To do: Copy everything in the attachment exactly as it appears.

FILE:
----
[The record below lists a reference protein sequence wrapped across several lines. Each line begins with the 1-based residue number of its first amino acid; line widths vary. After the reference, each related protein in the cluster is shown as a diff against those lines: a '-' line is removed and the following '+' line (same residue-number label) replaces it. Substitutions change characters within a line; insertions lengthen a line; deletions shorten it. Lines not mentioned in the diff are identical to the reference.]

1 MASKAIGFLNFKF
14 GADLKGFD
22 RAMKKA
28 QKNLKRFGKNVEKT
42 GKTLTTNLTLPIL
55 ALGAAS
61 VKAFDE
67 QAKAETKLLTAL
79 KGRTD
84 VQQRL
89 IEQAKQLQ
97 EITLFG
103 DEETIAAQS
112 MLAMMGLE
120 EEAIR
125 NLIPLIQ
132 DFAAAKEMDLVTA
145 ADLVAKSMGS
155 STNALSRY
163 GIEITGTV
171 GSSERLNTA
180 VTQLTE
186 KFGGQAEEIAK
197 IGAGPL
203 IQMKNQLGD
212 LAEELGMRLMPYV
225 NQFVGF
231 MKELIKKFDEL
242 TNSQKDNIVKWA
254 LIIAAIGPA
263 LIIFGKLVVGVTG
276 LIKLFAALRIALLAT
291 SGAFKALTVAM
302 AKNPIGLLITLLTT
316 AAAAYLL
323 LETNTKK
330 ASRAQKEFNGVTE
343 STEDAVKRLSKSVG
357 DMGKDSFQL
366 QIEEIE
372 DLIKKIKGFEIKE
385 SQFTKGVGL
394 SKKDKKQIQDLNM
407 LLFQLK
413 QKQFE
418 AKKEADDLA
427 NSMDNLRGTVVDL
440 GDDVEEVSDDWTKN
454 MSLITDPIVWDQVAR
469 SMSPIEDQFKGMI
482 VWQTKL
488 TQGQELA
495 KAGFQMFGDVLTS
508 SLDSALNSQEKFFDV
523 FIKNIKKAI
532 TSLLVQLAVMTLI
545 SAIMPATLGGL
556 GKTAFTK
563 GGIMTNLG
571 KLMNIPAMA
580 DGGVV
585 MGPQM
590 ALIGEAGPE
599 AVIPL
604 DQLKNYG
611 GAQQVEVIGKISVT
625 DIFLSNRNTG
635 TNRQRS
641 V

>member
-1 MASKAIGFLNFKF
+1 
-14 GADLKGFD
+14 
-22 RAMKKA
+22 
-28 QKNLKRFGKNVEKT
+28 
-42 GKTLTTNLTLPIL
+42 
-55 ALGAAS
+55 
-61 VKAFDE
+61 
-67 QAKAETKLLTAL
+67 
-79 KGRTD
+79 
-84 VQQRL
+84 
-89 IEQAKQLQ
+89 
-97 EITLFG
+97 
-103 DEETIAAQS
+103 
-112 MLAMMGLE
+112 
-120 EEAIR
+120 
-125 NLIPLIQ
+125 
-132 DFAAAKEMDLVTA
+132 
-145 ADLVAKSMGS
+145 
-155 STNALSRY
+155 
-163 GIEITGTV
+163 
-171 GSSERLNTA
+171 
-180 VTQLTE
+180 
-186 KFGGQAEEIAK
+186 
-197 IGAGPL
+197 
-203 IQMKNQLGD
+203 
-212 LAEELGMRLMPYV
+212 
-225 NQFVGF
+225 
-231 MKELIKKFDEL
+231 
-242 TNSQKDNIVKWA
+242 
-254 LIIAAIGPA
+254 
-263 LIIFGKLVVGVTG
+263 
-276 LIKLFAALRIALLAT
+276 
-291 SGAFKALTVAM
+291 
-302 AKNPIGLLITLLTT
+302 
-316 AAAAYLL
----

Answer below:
[The record below lists a reference protein sequence wrapped across several lines. Each line begins with the 1-based residue number of its first amino acid; line widths vary. After the reference, each related protein in the cluster is shown as a diff against those lines: a '-' line is removed and the following '+' line (same residue-number label) replaces it. Substitutions change characters within a line; insertions lengthen a line; deletions shorten it. Lines not mentioned in the diff are identical to the reference.]

1 MASKAIGFLNFKF
14 GADLKGFD
22 RAMKKA
28 QKNLKRFGKNVEKT
42 GKTLTTNLTLPIL
55 ALGAAS
61 VKAFDE
67 QAKAETKLLTAL
79 KGRTD
84 VQQRL
89 IEQAKQLQ
97 EITLFG
103 DEETIAAQS
112 MLAMMGLE
120 EEAIR
125 NLIPLIQ
132 DFAAAKEMDLVTA
145 ADLVAKSMGS
155 STNALSRY
163 GIEITGTV
171 GSSERLNTA
180 VTQLTE
186 KFGGQAEEIAK
197 IGAGPL
203 IQMKNQLGD
212 LAEELGMRLMPYV
225 NQFVGF
231 MKELIKKFDEL
242 TNSQKDNIVKWA
254 LIIAAIGPA
263 LIIFGKLVVGVTG
276 LIKLFAALRIALLAT
291 SGAFKALTVAM
302 AKNPIGLLITLLTT
316 AAAAYLL
323 LETNTKK
330 ASRAQKEFNGVTE
343 STEDAVKRLSKSVG
357 DMGKDSFQL
366 QIEEIE
372 DLIKKIKGFEIKE
385 SQFTKGVGL
394 SKKDKKQIQDLNM
407 LLFQLK
413 QKQFE
418 AKKEADDLA
427 NSMDNLRGTVVDL
440 GDDVEEVSDDWTKN
454 MSLITDPIVWDQVAR
469 SMSPIEDQFKGMI
482 VWQTKL
488 TQGQELA
495 KAGFQMFGDVLTS
508 SLDSALNSQEKFFDV
523 FIKNIKKAI
532 TSLLVQLAVMTLI
545 SAIMPATLGGL
556 GKTAFTK
563 GGIMTNLG
571 KLMNIPAMA
580 DGGVV
585 MGPQM
590 ALIGEAGPE
599 AVIPL
604 DQLKNYG
611 GAQQVEVIGKISVT
625 DIFLSNRNTG
635 TNRQRS
641 V

>member
-1 MASKAIGFLNFKF
+1 
-14 GADLKGFD
+14 
-22 RAMKKA
+22 
-28 QKNLKRFGKNVEKT
+28 
-42 GKTLTTNLTLPIL
+42 
-55 ALGAAS
+55 
-61 VKAFDE
+61 
-67 QAKAETKLLTAL
+67 
-79 KGRTD
+79 
-84 VQQRL
+84 
-89 IEQAKQLQ
+89 
-97 EITLFG
+97 
-103 DEETIAAQS
+103 
-112 MLAMMGLE
+112 
-120 EEAIR
+120 
-125 NLIPLIQ
+125 
-132 DFAAAKEMDLVTA
+132 
-145 ADLVAKSMGS
+145 
-155 STNALSRY
+155 
-163 GIEITGTV
+163 
-171 GSSERLNTA
+171 
-180 VTQLTE
+180 
-186 KFGGQAEEIAK
+186 
-197 IGAGPL
+197 
-203 IQMKNQLGD
+203 
-212 LAEELGMRLMPYV
+212 
-225 NQFVGF
+225 
-231 MKELIKKFDEL
+231 
-242 TNSQKDNIVKWA
+242 
-254 LIIAAIGPA
+254 
-263 LIIFGKLVVGVTG
+263 
-276 LIKLFAALRIALLAT
+276 
-291 SGAFKALTVAM
+291 
-302 AKNPIGLLITLLTT
+302 
-316 AAAAYLL